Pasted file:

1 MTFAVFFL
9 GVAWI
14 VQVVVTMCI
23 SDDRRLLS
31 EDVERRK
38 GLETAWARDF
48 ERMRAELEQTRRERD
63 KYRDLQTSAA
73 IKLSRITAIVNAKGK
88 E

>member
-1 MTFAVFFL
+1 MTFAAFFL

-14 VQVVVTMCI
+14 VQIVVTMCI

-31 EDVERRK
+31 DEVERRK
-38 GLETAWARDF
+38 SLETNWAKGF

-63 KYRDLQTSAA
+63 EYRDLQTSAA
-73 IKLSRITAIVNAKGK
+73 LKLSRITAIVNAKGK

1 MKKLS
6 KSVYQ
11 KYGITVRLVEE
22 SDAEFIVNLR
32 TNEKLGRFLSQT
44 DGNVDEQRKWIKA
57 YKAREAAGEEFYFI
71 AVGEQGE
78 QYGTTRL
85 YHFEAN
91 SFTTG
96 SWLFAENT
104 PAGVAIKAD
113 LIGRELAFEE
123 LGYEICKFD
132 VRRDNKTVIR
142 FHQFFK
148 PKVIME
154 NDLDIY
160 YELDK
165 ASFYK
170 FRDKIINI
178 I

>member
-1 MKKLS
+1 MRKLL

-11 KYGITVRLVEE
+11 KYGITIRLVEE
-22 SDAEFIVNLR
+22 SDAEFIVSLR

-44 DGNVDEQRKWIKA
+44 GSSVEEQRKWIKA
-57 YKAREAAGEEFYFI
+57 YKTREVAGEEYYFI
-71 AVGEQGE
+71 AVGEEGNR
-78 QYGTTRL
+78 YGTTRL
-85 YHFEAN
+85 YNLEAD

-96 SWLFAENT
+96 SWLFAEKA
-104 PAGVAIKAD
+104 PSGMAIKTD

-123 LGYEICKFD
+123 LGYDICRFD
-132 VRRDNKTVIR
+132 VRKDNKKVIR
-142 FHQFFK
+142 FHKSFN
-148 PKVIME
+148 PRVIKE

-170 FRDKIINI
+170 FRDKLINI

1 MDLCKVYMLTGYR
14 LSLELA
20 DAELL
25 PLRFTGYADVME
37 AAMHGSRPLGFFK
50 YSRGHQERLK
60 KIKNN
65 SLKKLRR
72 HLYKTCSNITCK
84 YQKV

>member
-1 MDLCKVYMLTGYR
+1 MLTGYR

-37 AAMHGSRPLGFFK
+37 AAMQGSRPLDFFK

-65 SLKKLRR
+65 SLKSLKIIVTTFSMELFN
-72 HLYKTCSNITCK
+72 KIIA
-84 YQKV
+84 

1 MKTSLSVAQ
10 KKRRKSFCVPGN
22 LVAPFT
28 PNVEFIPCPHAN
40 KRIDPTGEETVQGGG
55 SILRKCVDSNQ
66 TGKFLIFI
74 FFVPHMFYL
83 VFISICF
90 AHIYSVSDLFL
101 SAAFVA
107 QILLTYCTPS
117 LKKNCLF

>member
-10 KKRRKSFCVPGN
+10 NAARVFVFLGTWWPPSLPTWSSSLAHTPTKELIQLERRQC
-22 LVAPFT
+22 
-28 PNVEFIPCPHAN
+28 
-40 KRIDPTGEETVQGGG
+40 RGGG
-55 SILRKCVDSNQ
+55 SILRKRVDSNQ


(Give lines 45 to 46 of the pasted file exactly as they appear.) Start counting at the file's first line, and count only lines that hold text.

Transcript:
170 FRDKIINI
178 I